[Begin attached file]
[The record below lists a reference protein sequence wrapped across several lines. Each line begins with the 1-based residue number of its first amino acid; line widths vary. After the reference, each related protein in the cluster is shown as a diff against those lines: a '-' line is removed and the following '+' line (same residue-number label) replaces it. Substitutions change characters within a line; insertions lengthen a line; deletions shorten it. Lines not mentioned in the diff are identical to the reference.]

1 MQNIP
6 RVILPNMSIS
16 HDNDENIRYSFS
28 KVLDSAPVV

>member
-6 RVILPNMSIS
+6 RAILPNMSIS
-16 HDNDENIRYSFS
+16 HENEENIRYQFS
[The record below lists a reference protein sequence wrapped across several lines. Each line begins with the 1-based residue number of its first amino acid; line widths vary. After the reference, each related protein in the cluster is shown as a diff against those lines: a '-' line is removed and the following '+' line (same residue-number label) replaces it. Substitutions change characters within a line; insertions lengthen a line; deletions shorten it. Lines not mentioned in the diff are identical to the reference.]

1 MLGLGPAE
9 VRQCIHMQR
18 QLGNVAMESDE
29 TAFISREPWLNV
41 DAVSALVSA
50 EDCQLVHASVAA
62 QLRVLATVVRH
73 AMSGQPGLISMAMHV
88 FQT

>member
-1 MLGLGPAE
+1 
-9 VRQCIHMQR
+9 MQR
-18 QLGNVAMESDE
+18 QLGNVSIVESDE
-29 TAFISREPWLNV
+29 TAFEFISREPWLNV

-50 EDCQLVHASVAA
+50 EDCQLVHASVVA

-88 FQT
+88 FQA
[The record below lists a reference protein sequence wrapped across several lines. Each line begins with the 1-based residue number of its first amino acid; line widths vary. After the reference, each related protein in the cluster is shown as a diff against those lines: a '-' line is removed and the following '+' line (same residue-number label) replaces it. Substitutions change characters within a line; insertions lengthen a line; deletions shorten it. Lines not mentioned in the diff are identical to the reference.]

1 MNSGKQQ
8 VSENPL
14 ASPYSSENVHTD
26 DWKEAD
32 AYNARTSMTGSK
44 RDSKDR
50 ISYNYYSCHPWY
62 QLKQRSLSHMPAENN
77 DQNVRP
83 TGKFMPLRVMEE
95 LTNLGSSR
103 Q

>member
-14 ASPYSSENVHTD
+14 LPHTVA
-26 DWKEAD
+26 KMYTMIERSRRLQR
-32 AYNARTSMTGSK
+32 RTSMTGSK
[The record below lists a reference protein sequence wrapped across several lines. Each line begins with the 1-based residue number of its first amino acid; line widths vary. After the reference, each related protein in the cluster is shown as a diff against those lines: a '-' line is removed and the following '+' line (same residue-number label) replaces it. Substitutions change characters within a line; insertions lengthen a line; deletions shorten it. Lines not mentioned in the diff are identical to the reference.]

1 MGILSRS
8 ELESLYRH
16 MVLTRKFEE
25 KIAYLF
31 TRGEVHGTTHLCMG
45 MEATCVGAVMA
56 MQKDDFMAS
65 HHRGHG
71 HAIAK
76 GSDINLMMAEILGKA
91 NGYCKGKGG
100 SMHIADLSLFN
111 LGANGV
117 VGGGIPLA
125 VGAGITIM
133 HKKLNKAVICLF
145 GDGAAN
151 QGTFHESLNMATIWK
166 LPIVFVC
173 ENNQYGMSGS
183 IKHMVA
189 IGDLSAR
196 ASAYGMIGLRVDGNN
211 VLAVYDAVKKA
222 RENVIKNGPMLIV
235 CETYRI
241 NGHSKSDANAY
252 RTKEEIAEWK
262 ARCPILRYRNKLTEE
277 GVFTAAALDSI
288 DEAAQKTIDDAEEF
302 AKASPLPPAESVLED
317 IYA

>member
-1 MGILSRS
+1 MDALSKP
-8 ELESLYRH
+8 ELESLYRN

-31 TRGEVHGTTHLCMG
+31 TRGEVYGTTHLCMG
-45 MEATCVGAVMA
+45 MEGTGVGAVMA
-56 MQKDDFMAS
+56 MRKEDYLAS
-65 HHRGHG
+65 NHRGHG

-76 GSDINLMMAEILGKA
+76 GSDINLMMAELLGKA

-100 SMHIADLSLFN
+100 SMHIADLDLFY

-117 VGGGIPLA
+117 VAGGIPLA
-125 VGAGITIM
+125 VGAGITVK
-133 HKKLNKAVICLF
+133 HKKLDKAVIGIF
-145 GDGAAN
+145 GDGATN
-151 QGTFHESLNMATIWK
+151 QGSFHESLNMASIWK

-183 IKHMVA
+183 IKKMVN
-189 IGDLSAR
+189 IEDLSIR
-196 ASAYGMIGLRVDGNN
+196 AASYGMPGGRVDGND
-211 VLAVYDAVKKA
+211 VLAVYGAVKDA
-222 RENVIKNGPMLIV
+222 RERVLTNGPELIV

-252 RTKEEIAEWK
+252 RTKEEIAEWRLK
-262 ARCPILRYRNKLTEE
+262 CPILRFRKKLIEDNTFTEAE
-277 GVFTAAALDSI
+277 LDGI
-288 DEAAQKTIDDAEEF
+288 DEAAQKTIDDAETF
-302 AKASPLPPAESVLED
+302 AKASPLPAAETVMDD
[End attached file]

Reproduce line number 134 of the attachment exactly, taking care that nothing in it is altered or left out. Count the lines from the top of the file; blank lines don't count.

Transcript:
+302 AKASPLPAAETVMDD